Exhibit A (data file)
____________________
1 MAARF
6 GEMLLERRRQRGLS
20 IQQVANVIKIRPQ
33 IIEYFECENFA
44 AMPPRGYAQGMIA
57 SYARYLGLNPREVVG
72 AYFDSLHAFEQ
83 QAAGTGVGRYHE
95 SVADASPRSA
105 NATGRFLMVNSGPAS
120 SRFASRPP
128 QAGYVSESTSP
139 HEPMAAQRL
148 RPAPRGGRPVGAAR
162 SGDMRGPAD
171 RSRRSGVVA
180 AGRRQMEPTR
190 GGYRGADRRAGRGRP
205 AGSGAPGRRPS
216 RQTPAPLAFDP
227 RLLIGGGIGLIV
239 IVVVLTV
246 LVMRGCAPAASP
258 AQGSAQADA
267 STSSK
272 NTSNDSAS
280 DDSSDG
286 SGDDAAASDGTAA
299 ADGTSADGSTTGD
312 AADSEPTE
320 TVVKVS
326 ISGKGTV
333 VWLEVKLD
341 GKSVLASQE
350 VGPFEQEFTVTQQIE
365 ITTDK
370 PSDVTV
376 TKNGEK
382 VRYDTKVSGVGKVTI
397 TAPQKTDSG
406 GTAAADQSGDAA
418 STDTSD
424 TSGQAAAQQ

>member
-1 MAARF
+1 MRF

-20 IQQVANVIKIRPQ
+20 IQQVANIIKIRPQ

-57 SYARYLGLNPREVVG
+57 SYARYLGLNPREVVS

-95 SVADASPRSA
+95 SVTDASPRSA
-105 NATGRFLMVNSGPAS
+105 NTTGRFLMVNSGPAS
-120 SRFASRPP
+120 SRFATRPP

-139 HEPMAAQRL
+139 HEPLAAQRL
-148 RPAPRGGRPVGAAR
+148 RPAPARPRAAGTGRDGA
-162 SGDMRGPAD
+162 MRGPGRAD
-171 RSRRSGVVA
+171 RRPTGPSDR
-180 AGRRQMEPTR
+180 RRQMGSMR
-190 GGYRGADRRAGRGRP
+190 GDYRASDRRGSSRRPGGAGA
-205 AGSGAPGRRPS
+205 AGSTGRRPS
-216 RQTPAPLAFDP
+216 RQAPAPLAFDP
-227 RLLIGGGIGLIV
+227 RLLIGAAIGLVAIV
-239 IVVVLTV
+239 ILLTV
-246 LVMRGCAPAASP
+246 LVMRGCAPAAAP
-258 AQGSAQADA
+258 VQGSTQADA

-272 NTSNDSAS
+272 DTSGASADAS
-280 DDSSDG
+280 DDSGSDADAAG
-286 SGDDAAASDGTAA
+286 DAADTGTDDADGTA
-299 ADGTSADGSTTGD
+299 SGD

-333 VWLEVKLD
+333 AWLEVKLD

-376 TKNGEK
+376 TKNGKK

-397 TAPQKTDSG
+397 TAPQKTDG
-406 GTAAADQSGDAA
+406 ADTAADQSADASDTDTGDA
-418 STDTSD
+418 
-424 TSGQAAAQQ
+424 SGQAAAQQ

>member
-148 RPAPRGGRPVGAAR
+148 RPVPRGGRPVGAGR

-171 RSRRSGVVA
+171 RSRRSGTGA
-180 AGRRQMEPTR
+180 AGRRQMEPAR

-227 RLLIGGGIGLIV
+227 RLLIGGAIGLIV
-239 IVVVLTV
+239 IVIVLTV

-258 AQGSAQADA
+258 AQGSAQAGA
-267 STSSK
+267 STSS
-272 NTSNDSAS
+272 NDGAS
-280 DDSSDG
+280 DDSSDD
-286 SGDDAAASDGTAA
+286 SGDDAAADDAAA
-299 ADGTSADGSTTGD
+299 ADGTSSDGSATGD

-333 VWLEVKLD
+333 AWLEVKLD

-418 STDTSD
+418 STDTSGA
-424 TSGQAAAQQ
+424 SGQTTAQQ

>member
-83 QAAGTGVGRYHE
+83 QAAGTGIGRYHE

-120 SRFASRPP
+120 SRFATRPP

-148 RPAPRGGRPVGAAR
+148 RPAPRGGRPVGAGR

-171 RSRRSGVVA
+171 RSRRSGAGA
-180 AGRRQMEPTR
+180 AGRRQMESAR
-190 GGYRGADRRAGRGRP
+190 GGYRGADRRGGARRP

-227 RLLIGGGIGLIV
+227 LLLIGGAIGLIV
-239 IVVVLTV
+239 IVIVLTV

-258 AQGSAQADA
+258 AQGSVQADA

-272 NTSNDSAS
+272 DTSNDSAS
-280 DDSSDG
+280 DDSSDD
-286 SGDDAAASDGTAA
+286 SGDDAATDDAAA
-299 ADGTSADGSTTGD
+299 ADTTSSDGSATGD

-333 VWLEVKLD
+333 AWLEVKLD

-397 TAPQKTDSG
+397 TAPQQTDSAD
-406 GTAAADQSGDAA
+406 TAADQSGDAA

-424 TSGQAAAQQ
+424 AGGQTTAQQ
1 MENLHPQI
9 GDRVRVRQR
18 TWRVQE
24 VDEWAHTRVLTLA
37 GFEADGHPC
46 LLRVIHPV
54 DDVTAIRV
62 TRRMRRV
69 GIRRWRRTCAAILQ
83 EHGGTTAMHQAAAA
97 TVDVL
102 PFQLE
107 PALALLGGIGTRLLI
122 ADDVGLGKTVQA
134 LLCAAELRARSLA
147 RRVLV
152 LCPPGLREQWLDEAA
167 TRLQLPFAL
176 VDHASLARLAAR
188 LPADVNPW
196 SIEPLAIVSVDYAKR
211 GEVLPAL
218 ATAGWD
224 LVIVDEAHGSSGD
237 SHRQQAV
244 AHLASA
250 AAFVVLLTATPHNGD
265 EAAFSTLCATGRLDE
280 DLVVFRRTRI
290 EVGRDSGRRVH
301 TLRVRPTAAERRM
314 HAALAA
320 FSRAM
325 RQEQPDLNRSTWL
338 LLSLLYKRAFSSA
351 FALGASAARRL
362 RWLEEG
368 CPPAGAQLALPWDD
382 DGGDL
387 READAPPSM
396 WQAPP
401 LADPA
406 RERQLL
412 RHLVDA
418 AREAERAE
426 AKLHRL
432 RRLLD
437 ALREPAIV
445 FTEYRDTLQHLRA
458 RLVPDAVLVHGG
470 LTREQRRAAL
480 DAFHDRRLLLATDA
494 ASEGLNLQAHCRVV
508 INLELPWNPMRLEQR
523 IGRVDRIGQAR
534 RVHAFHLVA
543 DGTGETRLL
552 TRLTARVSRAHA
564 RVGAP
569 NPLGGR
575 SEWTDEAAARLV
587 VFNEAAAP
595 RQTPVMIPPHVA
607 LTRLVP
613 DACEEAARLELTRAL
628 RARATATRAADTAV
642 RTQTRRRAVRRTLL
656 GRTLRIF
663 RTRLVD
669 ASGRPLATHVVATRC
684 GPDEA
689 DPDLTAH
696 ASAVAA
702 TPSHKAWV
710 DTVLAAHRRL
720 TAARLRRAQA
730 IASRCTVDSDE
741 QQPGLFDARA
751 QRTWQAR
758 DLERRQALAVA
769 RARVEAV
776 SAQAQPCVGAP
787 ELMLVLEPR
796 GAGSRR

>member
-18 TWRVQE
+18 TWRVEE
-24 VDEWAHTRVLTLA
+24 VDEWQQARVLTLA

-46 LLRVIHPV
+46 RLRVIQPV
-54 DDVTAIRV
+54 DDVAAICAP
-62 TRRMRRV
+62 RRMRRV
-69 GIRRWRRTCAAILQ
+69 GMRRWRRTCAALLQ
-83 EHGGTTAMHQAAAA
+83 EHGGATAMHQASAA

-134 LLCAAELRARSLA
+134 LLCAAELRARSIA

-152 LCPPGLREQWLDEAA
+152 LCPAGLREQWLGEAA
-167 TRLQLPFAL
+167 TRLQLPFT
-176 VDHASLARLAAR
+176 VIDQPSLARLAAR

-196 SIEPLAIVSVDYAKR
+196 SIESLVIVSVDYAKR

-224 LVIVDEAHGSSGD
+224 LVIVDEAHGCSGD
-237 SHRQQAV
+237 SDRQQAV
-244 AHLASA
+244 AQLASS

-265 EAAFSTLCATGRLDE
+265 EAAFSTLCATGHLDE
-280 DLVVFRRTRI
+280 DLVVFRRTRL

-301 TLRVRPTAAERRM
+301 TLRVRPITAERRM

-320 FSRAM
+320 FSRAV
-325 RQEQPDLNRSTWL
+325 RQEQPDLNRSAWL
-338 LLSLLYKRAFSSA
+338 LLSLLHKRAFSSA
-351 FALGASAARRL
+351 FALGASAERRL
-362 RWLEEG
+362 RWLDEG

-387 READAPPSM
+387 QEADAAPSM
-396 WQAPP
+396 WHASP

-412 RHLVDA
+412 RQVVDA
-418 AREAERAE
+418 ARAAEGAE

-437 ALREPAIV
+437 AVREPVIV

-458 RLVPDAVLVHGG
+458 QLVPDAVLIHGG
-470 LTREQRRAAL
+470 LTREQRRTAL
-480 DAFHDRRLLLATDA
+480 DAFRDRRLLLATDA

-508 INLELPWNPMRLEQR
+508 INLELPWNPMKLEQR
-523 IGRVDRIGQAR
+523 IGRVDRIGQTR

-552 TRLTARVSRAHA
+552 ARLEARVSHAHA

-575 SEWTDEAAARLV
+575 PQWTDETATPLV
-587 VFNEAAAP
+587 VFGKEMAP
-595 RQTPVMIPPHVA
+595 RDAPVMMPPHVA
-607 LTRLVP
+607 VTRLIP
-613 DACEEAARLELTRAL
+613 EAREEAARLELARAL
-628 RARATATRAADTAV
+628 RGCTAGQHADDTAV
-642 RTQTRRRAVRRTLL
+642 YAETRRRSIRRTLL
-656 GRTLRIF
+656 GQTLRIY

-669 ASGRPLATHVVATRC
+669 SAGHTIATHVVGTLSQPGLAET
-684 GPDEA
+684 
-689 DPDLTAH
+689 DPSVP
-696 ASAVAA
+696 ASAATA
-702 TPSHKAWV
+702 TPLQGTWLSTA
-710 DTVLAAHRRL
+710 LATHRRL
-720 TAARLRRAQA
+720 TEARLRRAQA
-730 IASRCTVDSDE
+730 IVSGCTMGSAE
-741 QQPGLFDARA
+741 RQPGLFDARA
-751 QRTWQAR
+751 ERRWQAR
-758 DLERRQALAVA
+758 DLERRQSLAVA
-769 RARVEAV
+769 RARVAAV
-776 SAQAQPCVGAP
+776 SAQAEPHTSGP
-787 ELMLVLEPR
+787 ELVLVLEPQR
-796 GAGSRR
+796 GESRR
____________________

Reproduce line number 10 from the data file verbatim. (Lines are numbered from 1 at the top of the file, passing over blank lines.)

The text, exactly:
105 NATGRFLMVNSGPAS